Life is More Interesting at the Edges


In my former life as an environmental scientist, it was well known that life was more interesting at the edges – in the “between places”.   As a B2B CFO®,  working with a myriad of companies in many industries and business sectors, I have also noticed this same phenomenon – I am continually amazed by the fascinating ways that people create businesses in new ways and in new places, find an advantage with a unique viewpoint of a common situation, or access customers in new and inviting ways.
Well, you can imagine my surprise to find that I was not alone in my observations.  This phenomenon has been formally recognized in the business world in Edge Strategy: A New Mindset for Profitable Growth by coauthors Alan Lewis and Dan McKone of L.E.K.
Life on the edge sounds pretty exciting, doesn’t it?  It can also be scary -breaking new ground, not following “the rules” – so remember, at those times, calling a B2B CFO® could be a great idea!
Below is an excerpt from Edge Strategy:
When Opportunity Resides Along the Edges
Everyone is looking for an edge, or advantage, in business. How do we win? How do we get ahead? What is the angle that will drive our company’s success? But an edge is not just a term for advantage itself; it can also be the place where you canfind that advantage.
We define an “edge” as the outer rim that frames what you do and separates it, quite conveniently, from what you don’t. Edges are frontiers beyond which something changes. When you proceed beyond this border in business, the main thing that changes is risk.
Edges are not necessarily clear. To the contrary, many edges are quite fuzzy. When you look to the horizon, are you always sure where the sea ends and the sky begins? In business, strategy edges are like that too. Rare is the exact definition of how a product is positioned, what value a product delivers, or where different customers give a business permission to play. We argue that opportunity resides in this very ambiguity. If its edges are not well defined, a business can redefine them, ever so slightly, in its favor. And by staying within this nebulous but familiar space instead of moving to the less comfortable adjacent expanse or beyond, a business can find brilliant new ways to leverage its existing assets.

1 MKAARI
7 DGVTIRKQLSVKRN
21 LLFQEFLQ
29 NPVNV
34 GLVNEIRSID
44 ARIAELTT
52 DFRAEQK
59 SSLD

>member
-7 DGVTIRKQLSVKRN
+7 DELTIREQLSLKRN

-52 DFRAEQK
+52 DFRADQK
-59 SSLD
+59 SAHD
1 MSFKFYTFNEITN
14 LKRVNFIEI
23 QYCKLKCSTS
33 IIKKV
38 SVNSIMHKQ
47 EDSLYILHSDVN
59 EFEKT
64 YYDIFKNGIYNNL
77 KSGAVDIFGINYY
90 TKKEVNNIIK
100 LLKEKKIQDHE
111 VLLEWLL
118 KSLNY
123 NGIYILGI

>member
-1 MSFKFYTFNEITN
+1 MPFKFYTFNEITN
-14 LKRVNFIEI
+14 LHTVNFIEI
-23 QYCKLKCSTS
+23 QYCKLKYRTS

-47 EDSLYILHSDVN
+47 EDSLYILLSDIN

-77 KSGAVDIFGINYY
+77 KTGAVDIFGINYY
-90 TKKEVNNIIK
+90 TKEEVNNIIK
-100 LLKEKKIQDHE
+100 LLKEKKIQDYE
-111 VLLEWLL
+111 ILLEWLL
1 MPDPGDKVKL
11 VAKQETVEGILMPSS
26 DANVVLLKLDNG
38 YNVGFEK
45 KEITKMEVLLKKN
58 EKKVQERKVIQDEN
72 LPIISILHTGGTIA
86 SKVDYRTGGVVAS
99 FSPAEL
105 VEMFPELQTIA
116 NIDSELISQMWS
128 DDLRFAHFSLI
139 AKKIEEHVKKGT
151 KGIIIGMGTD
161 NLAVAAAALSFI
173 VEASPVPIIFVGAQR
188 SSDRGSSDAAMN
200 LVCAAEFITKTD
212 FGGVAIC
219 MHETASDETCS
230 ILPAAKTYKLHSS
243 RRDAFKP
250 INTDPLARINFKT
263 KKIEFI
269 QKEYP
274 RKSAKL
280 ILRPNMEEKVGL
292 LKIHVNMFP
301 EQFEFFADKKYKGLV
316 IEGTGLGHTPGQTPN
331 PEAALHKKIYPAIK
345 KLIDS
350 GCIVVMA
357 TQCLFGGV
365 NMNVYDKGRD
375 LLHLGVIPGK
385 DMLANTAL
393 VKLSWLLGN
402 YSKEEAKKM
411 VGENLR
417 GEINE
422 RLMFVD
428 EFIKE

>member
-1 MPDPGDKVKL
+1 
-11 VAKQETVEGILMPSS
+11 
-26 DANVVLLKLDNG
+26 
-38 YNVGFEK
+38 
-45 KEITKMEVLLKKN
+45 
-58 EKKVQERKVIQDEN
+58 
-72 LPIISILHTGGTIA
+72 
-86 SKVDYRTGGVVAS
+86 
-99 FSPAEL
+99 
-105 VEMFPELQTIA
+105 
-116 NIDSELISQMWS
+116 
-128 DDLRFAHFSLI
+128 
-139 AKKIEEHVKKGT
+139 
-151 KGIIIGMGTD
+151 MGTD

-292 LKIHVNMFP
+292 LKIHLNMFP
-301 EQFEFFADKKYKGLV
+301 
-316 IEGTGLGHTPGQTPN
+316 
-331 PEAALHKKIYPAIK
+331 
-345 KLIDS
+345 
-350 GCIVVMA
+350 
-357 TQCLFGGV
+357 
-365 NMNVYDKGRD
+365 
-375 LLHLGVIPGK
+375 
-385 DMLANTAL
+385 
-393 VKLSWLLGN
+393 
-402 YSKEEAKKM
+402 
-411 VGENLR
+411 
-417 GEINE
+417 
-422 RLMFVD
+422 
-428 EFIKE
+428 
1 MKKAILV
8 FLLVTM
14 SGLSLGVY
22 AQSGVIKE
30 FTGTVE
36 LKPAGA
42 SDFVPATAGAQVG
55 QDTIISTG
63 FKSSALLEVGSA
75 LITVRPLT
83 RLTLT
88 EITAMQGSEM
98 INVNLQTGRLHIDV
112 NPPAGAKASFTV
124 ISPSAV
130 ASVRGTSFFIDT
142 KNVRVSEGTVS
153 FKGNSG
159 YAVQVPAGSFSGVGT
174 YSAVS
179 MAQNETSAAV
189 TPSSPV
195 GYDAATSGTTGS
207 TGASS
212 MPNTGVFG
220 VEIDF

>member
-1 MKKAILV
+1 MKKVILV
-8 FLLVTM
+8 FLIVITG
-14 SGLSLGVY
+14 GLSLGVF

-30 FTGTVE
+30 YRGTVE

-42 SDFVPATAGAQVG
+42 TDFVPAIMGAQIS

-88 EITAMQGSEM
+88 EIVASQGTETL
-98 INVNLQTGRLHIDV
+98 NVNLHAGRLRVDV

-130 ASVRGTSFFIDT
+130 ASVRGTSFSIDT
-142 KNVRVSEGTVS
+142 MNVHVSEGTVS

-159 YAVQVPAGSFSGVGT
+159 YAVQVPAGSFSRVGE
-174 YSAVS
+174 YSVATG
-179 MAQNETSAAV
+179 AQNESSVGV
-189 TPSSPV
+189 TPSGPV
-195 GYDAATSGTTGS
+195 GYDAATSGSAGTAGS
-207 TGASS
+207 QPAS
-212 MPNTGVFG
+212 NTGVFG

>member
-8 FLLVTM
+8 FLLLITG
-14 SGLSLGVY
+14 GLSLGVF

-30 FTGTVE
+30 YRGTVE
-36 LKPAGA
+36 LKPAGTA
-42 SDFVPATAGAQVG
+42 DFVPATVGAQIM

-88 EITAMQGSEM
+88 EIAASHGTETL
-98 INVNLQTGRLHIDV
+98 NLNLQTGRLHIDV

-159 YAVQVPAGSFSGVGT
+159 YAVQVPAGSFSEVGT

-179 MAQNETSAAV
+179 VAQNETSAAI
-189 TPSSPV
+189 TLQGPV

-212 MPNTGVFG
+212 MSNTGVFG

Edges have another interesting property; they are the places where the inside and the outside meet. As such, they tend to be where the action is. In nature, in civilization, and, indeed, in business, the peripheries teem with the most fascinating interactions. Where things meet, opportunities abound.
Ecologists call the phenomenon we just described “the edge effect.” In the 1930s, Aldo Leopold, an American environmentalist, coined the term when explaining why quail, grouse, and other game birds were more prevalent in transitional agricultural landscapes than in single (homogenous) habitats like fields and forests. He posited that “the desirability of simultaneous access to more than one habitat” and “the greater richness of edge vegetation” supported a greater diversity and abundance of species.
Since then, scientists have given these borderlands a name – “ecotones.” Eugene Odum, whose classic text, Fundamentals of Ecology, helped to popularize this idea in the 1950s, described an ecotone as “an area or zone of transition between two or more diverse communities.” He was thinking about the border between forest and grassland or between sea and shore. Places of transition between two ecosystems, such as the edge of forests, shorelines, wetlands, cliffs and mountain sides, estuaries, savannah, tundra, and deserts, are where the greatest diversity and opportunity exist for both flora and fauna. At the edges, the populations, resources, nutrients, lights, and food from both ecosystems mix. Some species exist only in ecotones, given the uniquely fertile environment that the combination of the two worlds creates.
It is no surprise that academics draw parallels between the ecotones of nature and the “economic ecotones” of ports of trade and even extend the logic further to the routes that exist between them. Typically, these are also situated at the edges between civilizations. Great trade routes have seeded the major cities of the world and been the conduits for advancement. “Such a river of life as nowhere else exists in the world” is how Rudyard Kipling described the collection of cultural meeting points that make up the Grand Trunk Road.
We can also apply this concept of ecotones to individual businesses, to powerful effect. In our work, we have observed that this “transitional bonanza,” this “opportunity between things,” is alive and well at the level of individual corporations. As in nature, these phenomena are often familiar; once recognized, they may even seem obvious. However, before they are exploited, they must be spotted. Consider the many edges that frame a business.

photo credit: admiration via photopin (license)

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